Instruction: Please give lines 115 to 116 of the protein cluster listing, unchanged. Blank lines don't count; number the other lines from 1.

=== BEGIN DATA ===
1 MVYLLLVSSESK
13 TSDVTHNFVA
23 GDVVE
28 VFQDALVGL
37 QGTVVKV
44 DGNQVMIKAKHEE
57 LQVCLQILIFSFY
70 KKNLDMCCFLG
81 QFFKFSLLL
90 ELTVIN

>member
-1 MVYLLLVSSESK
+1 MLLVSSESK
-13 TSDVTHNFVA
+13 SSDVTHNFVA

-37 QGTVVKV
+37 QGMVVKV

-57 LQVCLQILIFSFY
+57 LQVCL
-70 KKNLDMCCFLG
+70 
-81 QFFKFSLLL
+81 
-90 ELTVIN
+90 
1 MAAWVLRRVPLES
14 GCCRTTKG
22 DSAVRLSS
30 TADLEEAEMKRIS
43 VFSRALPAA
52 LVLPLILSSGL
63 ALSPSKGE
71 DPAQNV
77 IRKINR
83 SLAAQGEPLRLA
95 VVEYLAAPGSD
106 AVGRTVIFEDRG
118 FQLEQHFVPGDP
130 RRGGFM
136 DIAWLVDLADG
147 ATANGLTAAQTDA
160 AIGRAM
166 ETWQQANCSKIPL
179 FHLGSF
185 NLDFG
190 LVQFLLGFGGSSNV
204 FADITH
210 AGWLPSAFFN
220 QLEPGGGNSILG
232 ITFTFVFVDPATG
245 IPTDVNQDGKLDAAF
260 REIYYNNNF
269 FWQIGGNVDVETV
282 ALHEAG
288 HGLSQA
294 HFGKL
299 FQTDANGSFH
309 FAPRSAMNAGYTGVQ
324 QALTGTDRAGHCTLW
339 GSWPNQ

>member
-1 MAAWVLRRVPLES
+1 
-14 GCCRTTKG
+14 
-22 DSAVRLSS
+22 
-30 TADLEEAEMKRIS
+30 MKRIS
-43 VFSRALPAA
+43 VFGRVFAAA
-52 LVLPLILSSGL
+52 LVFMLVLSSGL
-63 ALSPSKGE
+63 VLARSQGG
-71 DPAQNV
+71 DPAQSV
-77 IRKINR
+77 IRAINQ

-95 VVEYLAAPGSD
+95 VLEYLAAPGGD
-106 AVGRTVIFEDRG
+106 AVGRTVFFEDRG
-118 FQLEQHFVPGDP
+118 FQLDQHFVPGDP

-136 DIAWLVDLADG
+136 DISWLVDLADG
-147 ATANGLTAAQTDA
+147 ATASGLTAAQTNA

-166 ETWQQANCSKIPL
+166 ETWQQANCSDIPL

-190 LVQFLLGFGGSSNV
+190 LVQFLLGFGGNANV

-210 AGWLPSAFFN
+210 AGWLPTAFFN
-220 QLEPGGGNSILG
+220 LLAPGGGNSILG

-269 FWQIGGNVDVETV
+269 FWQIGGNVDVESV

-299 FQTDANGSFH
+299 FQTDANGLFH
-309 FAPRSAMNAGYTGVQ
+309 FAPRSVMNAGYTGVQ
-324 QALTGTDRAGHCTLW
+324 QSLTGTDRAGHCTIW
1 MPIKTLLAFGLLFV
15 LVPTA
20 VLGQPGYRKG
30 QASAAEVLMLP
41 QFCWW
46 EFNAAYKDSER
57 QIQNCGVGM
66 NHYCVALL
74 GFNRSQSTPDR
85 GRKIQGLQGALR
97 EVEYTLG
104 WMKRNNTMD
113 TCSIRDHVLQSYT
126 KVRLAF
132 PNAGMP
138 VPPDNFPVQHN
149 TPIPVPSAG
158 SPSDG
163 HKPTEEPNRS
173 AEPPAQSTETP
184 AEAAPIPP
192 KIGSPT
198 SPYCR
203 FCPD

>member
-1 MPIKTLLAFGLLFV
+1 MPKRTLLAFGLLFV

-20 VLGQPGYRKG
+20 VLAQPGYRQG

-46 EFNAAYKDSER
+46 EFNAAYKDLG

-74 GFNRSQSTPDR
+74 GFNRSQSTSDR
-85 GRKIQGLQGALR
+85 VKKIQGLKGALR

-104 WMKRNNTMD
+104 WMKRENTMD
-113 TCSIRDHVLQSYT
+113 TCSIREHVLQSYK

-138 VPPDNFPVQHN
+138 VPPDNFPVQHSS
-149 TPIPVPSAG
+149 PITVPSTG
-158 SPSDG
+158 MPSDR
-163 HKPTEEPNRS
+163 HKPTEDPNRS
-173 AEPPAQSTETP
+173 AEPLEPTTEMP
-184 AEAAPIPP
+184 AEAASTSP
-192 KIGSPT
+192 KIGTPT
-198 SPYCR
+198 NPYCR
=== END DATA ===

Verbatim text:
85 GRKIQGLQGALR
97 EVEYTLG